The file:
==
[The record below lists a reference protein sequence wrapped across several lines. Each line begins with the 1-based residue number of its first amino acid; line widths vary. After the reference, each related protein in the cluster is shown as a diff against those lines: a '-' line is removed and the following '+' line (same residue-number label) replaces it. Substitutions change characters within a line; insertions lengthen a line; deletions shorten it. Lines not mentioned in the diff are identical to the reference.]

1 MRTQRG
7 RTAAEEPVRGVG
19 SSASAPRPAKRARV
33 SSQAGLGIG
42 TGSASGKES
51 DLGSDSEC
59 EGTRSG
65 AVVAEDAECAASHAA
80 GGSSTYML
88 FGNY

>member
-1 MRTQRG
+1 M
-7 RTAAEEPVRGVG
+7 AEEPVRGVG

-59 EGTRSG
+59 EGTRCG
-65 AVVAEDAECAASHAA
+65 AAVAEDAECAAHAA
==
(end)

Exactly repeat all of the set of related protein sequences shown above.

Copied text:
[The record below lists a reference protein sequence wrapped across several lines. Each line begins with the 1-based residue number of its first amino acid; line widths vary. After the reference, each related protein in the cluster is shown as a diff against those lines: a '-' line is removed and the following '+' line (same residue-number label) replaces it. Substitutions change characters within a line; insertions lengthen a line; deletions shorten it. Lines not mentioned in the diff are identical to the reference.]

1 MRTQRG
7 RTAAEEPVRGVG
19 SSASAPRPAKRARV
33 SSQAGLGIG
42 TGSASGKES
51 DLGSDSEC
59 EGTRSG
65 AVVAEDAECAASHAA
80 GGSSTYML
88 FGNY

>member
-1 MRTQRG
+1 M
-7 RTAAEEPVRGVG
+7 AEEPVRGVG

-59 EGTRSG
+59 EGTRCG
-65 AVVAEDAECAASHAA
+65 AAVAEDAECAAHAA